Physician Data Analytics – Impact on Revenue
By Richard Howe, PhD, Executive Director of the North Texas Regional Extension Center
Over the last several months, I discussed some basic rules of the road for improving use of your electronic health record (EHR) and how your EHR could support a clinical research project. So, how does your EHR relate to physician analytics, and what could be the impact upon practice revenue? In fact, why should I even bother with data analytics in the first place?
Change in Payment Models
The U.S. Department of Health and Human Services (HHS) is moving from a fee-for-service payment model to a “value-based” payment model. Instead of paying for each office visit, HHS will be paying for improving the overall health of your patients, regardless of the number of office visits. The HHS goal is to tie 30 percent of fee-for-service payments to value-based payments by 2016, moving to reach 50 percent by 2018.
This means that physician practice groups will have to start now to migrate toward a value-based care model in just a few short years.
So, what role does physician analytics play in this migration?
1. First, the analytics tools can help you unlock the data within your own EHR. For example, the analytics tool can look across all your patients and, based on various quality indicators, identify those patients that fall into a “high risk”/ “high cost” group for some of the more difficult chronic conditions;
2. With the list of these high risk chronic patients, your care team can then contact each patient pro-actively and work with each patient to improve their adherence to medications, weight loss, exercise, etc., which will lead to overall clinical improvement;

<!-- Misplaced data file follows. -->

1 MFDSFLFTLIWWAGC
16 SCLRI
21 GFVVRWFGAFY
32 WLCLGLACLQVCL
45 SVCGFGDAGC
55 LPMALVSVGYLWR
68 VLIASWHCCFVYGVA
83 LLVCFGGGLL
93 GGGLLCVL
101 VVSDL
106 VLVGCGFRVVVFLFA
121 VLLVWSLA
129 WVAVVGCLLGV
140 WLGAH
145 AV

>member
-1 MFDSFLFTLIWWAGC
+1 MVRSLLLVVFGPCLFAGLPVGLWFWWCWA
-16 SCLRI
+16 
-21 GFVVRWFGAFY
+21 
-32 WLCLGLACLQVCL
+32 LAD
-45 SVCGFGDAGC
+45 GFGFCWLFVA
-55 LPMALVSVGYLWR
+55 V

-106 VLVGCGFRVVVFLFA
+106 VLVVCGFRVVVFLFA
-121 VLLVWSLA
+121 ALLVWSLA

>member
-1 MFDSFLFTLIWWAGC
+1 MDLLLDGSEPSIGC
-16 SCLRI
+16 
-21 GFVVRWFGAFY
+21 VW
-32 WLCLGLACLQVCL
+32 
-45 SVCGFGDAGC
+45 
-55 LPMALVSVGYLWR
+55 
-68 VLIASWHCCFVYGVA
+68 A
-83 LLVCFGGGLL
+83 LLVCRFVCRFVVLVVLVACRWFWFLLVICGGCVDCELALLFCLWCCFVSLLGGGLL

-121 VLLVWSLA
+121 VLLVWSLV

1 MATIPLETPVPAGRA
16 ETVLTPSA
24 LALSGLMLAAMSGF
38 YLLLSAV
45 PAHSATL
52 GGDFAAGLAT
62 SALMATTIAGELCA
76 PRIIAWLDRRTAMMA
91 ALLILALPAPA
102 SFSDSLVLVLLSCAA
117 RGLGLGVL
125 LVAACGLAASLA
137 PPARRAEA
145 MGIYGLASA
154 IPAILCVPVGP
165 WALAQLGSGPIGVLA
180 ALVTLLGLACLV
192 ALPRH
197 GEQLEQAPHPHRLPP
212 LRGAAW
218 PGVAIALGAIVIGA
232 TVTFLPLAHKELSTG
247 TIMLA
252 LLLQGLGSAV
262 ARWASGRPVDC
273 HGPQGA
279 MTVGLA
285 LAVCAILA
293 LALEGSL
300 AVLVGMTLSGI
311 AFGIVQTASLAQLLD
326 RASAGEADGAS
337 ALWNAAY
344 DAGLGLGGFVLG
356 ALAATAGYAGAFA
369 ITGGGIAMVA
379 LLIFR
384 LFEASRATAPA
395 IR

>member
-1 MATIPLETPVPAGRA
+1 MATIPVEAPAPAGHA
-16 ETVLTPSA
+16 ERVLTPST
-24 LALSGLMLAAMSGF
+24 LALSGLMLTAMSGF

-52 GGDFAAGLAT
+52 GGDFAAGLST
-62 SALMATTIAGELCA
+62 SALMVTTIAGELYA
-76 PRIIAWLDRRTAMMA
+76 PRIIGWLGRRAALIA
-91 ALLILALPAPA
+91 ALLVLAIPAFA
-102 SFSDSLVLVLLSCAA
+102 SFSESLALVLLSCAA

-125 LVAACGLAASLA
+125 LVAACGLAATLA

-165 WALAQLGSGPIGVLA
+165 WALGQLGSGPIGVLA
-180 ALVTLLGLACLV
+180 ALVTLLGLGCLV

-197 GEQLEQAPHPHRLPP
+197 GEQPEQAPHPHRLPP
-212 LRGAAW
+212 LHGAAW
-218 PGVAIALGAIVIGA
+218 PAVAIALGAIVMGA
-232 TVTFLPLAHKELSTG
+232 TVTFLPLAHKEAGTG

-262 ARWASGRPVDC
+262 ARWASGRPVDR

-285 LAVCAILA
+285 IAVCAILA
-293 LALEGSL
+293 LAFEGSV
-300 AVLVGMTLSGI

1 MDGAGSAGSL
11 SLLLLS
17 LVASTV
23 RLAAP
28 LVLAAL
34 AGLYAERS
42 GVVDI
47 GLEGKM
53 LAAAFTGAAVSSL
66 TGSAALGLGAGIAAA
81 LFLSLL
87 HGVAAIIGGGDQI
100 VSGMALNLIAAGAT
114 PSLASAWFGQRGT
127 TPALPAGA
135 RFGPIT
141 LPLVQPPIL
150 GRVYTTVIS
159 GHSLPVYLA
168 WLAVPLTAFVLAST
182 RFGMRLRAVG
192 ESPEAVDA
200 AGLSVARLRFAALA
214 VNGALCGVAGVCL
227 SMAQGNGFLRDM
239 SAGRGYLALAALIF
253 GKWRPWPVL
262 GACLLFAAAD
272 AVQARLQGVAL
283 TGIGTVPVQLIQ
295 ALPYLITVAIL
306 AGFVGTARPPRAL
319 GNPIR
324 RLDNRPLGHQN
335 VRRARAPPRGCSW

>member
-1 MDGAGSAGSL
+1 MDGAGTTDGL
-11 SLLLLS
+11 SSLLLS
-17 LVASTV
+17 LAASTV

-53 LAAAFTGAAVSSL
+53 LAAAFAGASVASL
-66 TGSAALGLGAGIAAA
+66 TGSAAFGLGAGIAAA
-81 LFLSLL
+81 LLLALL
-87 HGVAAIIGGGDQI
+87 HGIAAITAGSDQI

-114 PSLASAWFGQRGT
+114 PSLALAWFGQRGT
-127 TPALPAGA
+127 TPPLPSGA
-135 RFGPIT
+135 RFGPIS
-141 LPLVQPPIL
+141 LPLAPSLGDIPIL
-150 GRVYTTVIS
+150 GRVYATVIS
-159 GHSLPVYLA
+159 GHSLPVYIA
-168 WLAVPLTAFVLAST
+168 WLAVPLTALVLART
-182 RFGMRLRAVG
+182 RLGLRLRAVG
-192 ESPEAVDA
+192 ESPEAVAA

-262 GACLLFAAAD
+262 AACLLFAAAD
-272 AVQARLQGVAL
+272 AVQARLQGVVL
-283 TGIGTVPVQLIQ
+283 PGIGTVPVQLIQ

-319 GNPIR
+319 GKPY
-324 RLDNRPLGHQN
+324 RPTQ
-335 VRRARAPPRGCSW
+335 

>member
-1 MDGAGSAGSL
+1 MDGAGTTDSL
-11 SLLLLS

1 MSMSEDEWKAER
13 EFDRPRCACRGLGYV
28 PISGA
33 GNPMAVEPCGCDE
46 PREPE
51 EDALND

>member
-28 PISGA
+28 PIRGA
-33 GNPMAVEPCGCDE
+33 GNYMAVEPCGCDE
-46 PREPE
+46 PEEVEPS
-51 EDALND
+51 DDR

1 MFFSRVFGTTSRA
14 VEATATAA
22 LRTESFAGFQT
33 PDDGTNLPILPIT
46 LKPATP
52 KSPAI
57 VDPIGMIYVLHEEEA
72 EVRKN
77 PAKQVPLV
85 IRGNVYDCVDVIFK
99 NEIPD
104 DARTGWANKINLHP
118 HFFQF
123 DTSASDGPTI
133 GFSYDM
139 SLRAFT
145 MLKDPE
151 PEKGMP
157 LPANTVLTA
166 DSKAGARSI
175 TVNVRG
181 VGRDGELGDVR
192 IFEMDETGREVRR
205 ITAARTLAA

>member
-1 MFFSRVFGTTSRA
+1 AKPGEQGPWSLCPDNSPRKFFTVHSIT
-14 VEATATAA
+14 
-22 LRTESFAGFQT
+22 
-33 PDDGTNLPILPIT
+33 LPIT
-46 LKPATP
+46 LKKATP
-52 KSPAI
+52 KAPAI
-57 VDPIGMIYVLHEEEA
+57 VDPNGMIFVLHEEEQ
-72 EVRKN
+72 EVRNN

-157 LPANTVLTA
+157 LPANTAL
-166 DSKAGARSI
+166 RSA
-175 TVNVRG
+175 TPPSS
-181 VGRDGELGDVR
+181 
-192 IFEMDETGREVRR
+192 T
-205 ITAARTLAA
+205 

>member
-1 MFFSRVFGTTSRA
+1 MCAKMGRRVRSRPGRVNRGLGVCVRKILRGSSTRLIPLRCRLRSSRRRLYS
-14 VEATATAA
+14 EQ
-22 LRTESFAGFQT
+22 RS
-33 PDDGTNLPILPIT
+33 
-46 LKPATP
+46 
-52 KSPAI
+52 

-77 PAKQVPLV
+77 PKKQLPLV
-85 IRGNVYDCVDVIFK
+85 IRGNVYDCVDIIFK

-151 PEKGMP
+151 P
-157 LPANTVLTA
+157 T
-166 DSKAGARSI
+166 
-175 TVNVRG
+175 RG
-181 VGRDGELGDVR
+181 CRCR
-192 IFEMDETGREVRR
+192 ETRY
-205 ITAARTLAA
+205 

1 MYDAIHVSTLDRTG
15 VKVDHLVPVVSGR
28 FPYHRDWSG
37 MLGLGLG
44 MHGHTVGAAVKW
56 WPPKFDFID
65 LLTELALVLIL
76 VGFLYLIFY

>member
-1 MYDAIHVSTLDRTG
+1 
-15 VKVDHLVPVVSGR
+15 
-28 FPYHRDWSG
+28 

3. Long-term, the analytics tool will then provide you with key information and data on how well your interventions have improved the clinical outcomes of these patients, and lowered the overall cost of care at the same time. That is true “value-based” care.
What are the benefits?
The most significant benefit of a physician analytics tool is to help you discover problems related to quality, safety and efficiency. You can then redesign your workflows to address these problems and directly show improvement in patient care. Again, value-based care is all about showing improvement in patient care outcomes. By having access to this information, you can then participate in many of the value-based programs that are available – and get paid for participation!
So, if you can improve the clinical outcomes of your patients while at the same time reducing the number of office visits, you can not only get paid for this improvement, but you will also have more time to add additional patients into your practice. Thus, a secondary benefit occurs that can improve your overall revenue, while improving the quality of patient care for all your patients. This is a win for your patients and a win for your practice!